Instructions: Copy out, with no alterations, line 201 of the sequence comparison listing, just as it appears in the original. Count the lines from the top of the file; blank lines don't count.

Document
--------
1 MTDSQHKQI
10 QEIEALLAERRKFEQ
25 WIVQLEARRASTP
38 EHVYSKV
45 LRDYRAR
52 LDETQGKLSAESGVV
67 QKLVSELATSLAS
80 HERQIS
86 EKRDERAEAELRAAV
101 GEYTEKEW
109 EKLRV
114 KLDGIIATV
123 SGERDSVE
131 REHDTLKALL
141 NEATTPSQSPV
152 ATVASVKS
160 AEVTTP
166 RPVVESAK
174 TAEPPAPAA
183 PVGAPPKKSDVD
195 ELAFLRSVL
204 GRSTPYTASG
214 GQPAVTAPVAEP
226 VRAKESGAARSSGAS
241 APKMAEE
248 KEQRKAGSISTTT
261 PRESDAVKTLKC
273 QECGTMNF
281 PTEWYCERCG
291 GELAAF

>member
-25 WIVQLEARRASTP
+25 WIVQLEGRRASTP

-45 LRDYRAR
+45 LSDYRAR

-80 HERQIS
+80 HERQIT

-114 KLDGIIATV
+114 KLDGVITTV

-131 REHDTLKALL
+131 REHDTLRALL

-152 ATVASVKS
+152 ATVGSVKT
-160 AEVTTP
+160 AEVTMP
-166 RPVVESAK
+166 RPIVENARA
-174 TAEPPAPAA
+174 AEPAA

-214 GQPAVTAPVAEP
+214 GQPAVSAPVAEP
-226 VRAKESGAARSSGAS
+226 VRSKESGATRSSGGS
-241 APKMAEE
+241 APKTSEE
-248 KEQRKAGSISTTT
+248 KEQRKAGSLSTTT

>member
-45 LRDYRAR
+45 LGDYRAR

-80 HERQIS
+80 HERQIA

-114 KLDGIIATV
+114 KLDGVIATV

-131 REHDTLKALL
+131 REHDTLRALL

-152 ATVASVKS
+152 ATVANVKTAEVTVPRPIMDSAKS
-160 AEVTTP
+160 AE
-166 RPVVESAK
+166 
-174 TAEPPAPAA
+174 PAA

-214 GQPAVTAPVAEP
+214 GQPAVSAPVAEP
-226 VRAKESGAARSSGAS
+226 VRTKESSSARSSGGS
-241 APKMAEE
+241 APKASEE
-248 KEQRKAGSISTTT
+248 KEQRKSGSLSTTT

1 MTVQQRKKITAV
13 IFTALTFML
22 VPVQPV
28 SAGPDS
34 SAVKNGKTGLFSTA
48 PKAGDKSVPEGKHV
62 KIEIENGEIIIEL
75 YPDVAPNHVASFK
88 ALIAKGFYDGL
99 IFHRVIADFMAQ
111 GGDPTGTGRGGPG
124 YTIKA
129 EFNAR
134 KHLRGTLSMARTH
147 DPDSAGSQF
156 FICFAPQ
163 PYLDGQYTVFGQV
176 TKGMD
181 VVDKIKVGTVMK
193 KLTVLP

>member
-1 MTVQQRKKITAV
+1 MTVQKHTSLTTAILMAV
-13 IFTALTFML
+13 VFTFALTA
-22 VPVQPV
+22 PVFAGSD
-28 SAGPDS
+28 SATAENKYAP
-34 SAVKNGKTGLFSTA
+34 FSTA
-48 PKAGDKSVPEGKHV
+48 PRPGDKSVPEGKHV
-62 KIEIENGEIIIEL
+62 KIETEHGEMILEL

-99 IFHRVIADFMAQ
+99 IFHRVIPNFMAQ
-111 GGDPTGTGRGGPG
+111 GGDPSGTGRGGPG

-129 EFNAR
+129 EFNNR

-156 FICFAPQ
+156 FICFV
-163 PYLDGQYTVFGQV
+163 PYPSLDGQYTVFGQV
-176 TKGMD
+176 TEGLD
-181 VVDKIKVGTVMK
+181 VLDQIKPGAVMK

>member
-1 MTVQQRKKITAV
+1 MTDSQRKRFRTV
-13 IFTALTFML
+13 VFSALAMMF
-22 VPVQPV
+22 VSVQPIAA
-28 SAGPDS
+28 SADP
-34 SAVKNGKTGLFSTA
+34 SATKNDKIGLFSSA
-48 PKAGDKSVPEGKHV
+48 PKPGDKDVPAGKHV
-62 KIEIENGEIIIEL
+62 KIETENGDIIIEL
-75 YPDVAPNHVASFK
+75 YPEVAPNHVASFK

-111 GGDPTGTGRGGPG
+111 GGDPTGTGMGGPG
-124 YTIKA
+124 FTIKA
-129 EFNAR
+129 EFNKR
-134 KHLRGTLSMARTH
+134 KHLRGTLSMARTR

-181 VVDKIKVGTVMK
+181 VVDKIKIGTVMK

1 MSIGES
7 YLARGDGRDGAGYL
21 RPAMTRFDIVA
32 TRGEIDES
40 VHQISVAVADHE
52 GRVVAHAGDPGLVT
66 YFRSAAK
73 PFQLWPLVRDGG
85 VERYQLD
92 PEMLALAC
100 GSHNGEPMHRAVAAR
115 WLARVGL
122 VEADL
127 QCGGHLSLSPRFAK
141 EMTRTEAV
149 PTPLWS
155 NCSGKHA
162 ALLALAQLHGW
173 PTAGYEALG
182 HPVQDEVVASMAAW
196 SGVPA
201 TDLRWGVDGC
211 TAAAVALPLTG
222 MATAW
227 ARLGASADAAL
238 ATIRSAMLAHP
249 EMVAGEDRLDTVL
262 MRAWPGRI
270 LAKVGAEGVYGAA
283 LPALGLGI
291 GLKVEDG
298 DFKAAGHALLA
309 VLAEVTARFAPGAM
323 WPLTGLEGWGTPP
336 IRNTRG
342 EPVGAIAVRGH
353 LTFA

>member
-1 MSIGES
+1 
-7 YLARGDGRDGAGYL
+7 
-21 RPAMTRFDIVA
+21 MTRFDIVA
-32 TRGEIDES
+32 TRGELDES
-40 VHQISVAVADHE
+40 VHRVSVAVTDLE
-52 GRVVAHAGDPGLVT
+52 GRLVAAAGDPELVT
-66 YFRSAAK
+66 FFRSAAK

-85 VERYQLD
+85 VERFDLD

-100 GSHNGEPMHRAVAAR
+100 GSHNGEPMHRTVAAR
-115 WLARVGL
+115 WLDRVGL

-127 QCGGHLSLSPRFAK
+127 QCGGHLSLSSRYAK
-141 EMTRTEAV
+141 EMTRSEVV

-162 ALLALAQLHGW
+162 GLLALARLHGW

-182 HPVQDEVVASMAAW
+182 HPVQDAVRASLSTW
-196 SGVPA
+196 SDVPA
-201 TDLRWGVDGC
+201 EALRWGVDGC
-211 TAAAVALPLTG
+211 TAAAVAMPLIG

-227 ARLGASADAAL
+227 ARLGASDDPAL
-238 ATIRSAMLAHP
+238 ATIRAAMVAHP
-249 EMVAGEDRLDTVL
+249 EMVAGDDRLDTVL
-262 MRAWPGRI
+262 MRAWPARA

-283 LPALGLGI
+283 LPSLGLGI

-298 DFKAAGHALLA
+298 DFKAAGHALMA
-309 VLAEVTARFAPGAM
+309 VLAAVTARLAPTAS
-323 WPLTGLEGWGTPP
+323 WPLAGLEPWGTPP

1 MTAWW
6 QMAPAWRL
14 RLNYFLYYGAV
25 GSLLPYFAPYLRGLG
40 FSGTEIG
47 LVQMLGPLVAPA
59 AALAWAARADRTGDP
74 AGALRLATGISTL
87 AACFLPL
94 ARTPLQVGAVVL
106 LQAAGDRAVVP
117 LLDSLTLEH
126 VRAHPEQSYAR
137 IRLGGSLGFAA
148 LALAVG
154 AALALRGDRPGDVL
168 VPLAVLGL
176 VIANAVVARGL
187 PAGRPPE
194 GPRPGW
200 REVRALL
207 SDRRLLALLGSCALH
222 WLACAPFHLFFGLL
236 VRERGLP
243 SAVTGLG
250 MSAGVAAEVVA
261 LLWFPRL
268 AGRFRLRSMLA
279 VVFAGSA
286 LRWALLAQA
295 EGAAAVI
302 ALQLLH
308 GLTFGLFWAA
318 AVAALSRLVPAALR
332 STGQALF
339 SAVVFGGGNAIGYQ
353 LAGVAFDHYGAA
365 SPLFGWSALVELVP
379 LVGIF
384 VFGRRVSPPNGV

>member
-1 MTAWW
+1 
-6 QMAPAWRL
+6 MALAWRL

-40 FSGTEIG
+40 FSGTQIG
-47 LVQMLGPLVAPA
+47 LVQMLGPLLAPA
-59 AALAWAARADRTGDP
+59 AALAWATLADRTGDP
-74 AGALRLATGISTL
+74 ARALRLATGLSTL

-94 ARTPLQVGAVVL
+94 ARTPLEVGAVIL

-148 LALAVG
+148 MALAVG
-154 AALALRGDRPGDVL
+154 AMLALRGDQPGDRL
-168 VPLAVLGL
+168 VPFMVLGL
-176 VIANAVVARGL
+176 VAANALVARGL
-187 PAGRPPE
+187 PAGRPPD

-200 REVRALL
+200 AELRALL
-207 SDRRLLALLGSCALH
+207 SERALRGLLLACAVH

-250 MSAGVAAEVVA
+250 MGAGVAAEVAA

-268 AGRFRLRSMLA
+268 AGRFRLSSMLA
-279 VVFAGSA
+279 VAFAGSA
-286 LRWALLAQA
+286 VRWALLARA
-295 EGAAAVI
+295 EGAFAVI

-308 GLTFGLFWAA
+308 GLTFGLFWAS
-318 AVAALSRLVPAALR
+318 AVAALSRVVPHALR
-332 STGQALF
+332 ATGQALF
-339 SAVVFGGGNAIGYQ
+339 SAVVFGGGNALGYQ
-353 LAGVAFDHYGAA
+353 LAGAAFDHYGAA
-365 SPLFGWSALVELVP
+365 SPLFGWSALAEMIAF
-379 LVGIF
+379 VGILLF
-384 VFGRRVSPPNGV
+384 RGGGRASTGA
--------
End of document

-21 RPAMTRFDIVA